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Urologist Des Moines Advises Kidney Stone Risk From Sugary Sodas and Fruit Punches

According to Urologist Des Moines Dr. Fawad Zafar, drinking large amounts of sugary sodas and fruit drinks might increase your odds for developing painful kidney stones.  According to background information from the researchers, kidney stones will affect 20 percent of men and 10 percent of women in our country at some point in their lives.

Although drinking extra fluids usually helps prevent stones from forming, researchers warn that beverages may be accompanied by varying risks or benefits. Coffee, tea and orange juice, for example, are typically associated with a lower risk of kidney stone formation.

Your Urologist Des Moines says that while it’s important to stay hydrated, water may be your best choice.

It was discovered that higher consumption of sugar-sweetened drinks such as sodas and fruit punches was linked to a higher incidence of kidney stones.  A recent study involving more than 190,000 people tracked this data for more than eight years. The participants involved were questioned about their medical history, lifestyle, diet and medications.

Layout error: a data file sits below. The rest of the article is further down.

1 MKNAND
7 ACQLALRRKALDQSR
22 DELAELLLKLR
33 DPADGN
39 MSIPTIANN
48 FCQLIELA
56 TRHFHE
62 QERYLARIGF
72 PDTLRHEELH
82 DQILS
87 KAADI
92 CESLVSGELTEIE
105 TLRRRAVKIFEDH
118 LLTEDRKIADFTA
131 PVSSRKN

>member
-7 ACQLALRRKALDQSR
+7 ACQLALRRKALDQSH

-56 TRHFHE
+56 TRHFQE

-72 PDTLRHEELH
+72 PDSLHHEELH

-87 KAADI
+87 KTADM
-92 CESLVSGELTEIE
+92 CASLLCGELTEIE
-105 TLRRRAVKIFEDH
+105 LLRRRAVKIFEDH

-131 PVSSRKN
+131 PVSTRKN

The researchers found that those who drank one or more servings of sugar-sweetened soda daily had a 20+ percent higher risk for kidney stones than those who drank less than one serving per week. According to your urologist Des Moines, the study showed that this also was true for those who drank sugary beverages other than soda, such as fruit punches.

This is in addition to the numerous existing health reasons to avoid sugary drinks.  While there is no conclusive evidence to show that sugary drinks alone cause kidney stones, other associations with the consumption of sugary beverages has been reported.  Your urologist Des Moines reports that this includes diabetes, cardiovascular disease and obesity, which have also been linked to the formation of kidney stones.

Adults should consume 6 to 8 cups of fluid daily to maintain proper hydration levels and help prevent kidney stones. Cutting back on sugar-sweetened beverages out of those fluids might also help ward off stones.

According to your urologist Dr. Fawad Zafar, water is still the best hydrant and preferred beverage for kidney stone prevention.

 

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